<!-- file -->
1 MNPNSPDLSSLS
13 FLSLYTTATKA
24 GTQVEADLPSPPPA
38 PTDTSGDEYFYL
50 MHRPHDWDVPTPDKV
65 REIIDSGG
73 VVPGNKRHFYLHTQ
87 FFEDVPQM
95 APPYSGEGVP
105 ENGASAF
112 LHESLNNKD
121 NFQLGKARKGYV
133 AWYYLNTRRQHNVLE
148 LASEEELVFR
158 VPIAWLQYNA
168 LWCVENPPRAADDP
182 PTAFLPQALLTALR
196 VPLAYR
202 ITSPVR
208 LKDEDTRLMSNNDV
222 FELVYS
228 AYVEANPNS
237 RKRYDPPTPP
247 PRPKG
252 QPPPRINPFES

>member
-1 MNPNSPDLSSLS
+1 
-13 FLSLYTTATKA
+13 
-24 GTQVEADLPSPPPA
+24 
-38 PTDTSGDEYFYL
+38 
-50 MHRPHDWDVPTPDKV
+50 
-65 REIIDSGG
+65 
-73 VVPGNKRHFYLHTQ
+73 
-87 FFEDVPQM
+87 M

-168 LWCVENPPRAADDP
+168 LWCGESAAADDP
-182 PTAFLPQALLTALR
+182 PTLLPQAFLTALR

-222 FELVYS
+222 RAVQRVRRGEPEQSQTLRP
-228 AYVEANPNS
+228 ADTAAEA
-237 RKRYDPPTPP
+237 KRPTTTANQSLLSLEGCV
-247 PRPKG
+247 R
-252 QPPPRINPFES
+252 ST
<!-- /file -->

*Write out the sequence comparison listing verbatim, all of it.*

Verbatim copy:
1 MNPNSPDLSSLS
13 FLSLYTTATKA
24 GTQVEADLPSPPPA
38 PTDTSGDEYFYL
50 MHRPHDWDVPTPDKV
65 REIIDSGG
73 VVPGNKRHFYLHTQ
87 FFEDVPQM
95 APPYSGEGVP
105 ENGASAF
112 LHESLNNKD
121 NFQLGKARKGYV
133 AWYYLNTRRQHNVLE
148 LASEEELVFR
158 VPIAWLQYNA
168 LWCVENPPRAADDP
182 PTAFLPQALLTALR
196 VPLAYR
202 ITSPVR
208 LKDEDTRLMSNNDV
222 FELVYS
228 AYVEANPNS
237 RKRYDPPTPP
247 PRPKG
252 QPPPRINPFES

>member
-1 MNPNSPDLSSLS
+1 
-13 FLSLYTTATKA
+13 
-24 GTQVEADLPSPPPA
+24 
-38 PTDTSGDEYFYL
+38 
-50 MHRPHDWDVPTPDKV
+50 
-65 REIIDSGG
+65 
-73 VVPGNKRHFYLHTQ
+73 
-87 FFEDVPQM
+87 M

-168 LWCVENPPRAADDP
+168 LWCGESAAADDP
-182 PTAFLPQALLTALR
+182 PTLLPQAFLTALR

-222 FELVYS
+222 RAVQRVRRGEPEQSQTLRP
-228 AYVEANPNS
+228 ADTAAEA
-237 RKRYDPPTPP
+237 KRPTTTANQSLLSLEGCV
-247 PRPKG
+247 R
-252 QPPPRINPFES
+252 ST